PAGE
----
MOGADISHU, July 10 (Reuters) - Somalia's hardline Islamist rebels beheaded seven people on Friday for being "Christians" and "spies" in the latest implementation of strict sharia law by the al Qaeda-linked al Shabaab movement, witnesses said.
Though al Shabaab has carried out such punishments before in regions it controls, the beheadings on Friday were thought to be their largest number of executions at one time, Somalis said.
"Al Shabaab told us that they were beheaded for reasons they described as being Christian followers and spies," said one relative, who gave his name only as Aden, after the executions in the south-central town of Baidoa.
The group beheaded three people in the region last month.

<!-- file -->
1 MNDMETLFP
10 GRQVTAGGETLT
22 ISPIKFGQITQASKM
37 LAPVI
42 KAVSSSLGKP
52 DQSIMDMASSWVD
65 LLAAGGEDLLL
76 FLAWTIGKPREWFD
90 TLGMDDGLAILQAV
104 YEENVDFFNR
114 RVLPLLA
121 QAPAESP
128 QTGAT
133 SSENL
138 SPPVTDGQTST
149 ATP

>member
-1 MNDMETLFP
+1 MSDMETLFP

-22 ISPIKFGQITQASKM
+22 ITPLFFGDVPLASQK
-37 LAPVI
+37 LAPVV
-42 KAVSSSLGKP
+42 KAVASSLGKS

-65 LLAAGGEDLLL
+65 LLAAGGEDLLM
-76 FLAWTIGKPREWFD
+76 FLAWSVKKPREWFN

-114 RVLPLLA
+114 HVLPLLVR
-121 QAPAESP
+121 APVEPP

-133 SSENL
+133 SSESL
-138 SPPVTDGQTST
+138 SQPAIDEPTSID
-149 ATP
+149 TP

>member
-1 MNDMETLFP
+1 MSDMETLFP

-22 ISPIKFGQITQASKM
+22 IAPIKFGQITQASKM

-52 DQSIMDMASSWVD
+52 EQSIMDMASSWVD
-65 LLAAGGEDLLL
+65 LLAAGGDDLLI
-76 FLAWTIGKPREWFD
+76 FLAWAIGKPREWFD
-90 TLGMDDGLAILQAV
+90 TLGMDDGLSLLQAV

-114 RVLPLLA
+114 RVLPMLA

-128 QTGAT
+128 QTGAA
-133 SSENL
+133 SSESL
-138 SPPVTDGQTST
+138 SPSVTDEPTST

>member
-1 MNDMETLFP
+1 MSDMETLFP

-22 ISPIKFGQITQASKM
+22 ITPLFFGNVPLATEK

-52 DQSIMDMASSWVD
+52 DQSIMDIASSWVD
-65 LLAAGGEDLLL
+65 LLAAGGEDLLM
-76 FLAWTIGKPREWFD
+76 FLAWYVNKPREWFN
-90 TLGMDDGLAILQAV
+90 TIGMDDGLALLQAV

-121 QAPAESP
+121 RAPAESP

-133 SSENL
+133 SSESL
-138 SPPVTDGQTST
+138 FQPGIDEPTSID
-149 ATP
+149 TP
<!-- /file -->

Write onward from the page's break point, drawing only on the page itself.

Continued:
The Shabaab, which means "Youth" in Arabic, have vowed to rule the majority Muslim nation by a hardline interpretation of Islamic law. The group has dug up Sufi graves, forced women to wear veils and amputated limbs for theft.
Somalia's government has been unable to wrest control of large tracts of the Horn of Africa nation and the capital from Shabaab militants who continue to wage guerrilla-style attacks on Somali troops and an African Union force there. (Reporting by Mohamed Ahmed; Writing by Jack Kimball; Editing by Andrew Cawthorne)
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